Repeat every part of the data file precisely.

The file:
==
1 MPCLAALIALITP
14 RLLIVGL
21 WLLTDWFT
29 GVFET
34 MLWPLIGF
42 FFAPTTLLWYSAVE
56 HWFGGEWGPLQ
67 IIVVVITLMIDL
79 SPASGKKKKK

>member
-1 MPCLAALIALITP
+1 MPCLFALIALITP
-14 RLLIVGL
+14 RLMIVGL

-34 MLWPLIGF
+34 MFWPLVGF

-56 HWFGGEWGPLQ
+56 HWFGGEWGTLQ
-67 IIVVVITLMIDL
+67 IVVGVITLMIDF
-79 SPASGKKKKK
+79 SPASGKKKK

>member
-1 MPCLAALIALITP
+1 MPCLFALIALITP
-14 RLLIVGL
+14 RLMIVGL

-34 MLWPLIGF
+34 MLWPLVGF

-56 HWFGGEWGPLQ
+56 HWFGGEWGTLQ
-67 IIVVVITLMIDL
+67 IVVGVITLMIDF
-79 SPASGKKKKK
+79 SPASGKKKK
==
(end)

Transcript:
1 MPCLAALIALITP
14 RLLIVGL
21 WLLTDWFT
29 GVFET
34 MLWPLIGF
42 FFAPTTLLWYSAVE
56 HWFGGEWGPLQ
67 IIVVVITLMIDL
79 SPASGKKKKK

>member
-1 MPCLAALIALITP
+1 MPCLFALIALITP
-14 RLLIVGL
+14 RLMIVGL

-34 MLWPLIGF
+34 MFWPLVGF

-56 HWFGGEWGPLQ
+56 HWFGGEWGTLQ
-67 IIVVVITLMIDL
+67 IVVGVITLMIDF
-79 SPASGKKKKK
+79 SPASGKKKK

>member
-1 MPCLAALIALITP
+1 MPCLFALIALITP
-14 RLLIVGL
+14 RLMIVGL

-34 MLWPLIGF
+34 MLWPLVGF

-56 HWFGGEWGPLQ
+56 HWFGGEWGTLQ
-67 IIVVVITLMIDL
+67 IVVGVITLMIDF
-79 SPASGKKKKK
+79 SPASGKKKK